Phoenix Home Care Caregiver Explains How To Talk With Someone With Cancer Or Other Serious Diseases
One of the most important ways to help your communication is not to ask "how are you" but also what are you feeling If you think about it, how are you is one of the most common questions we ask, but it can be a rather thoughtless one. The expected answer is OK or good. It does not lead to much discussion. When you ask, "What are you feeling?" you are digging deeper. Someone who is asked that may get the notion that you want to know how they are doing.
When you ask, what are you feeling be ready to hear anything. The person could say he thinks a great deal about death or he is worried about whatever the future has in store for the children. Or perhaps he is fearful that he won’t survive a year. Be ready to pay attention and hear the reaction he tells you. You do not have to have a response, but you have to be ready to hear the pain and anguish that the inquiry may provoke.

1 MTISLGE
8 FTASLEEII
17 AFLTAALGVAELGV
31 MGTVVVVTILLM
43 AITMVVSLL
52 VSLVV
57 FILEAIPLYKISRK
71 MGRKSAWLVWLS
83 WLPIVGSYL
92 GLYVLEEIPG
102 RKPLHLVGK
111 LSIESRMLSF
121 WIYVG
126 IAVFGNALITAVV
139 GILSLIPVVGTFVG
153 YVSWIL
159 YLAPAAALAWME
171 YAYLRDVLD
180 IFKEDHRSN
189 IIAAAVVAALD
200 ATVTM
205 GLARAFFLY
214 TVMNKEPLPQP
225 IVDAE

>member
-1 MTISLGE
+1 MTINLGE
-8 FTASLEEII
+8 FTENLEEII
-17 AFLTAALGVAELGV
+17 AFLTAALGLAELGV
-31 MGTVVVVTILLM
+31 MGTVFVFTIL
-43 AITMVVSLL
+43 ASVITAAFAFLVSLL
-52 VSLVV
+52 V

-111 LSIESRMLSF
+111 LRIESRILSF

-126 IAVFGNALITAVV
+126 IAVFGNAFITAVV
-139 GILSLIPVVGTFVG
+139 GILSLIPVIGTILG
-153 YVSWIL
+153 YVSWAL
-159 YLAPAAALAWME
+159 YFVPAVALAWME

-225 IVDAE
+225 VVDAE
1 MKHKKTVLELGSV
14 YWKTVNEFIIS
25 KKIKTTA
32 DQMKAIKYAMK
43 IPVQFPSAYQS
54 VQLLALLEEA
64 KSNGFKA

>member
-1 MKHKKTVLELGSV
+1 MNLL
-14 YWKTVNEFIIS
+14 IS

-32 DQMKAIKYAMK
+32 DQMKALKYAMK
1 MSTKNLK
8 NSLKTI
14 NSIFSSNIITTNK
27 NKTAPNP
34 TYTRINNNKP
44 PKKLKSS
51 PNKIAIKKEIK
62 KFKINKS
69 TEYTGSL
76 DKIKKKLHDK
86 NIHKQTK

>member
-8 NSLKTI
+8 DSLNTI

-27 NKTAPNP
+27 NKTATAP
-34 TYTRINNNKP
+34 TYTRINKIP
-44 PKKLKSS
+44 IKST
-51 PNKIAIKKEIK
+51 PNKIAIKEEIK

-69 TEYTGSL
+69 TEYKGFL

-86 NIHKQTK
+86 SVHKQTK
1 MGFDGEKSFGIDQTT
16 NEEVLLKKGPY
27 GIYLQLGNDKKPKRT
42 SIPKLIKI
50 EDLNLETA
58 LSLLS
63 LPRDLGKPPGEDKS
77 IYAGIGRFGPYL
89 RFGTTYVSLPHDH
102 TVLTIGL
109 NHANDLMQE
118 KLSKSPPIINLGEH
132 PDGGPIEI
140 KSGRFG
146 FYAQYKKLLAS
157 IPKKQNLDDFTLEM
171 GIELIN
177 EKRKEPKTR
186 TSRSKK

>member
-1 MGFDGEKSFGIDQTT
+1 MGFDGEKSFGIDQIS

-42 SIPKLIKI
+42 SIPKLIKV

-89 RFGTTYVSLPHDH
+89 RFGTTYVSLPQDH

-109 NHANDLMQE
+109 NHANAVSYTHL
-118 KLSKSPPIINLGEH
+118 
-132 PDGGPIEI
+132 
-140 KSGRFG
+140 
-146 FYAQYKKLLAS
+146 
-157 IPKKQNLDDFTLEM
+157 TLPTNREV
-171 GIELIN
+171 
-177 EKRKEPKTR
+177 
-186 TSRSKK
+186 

Communication with your loved ones must be direct and on an adult level. The last thing an elder wants with a serious affliction is for you to be condescending or treat them like a kid. Your loved one needs straight talk constantly being empathetic and kind. Here’s a opportunity for caring support from their loved ones and their friends.
Elders with cancer every now and then need to get an opinions of those near to them on their illness, treatment, and treatment outlook. Stay open and honest, but don’t endeavor to respond to questions that you don’t know a good answer to. A senior with cancer will sense your honesty and appreciate it.
While having their illness, the elderly with cancer and serious diseases may express frustration and anger to friends and family. Remember that seniors with serious diseases pass through quite a few stages including denial, negotiation anger, and acceptance. Within the denial and anger stages, their conversation can offend families and their friends, but it can help to bear in mind that elders frequently shift their feelings onto friends and family close to him or her. Your loved ones do this since the people closest to them are safe. They know you will still be there for him or her, even if they act badly or create tension. Often, the senior is really frustrated and angry concerning the illness and the losses it brings, but that is hard to discuss. So they could take out their feelings on family, friends, or anyone else that happens to be near by at the time.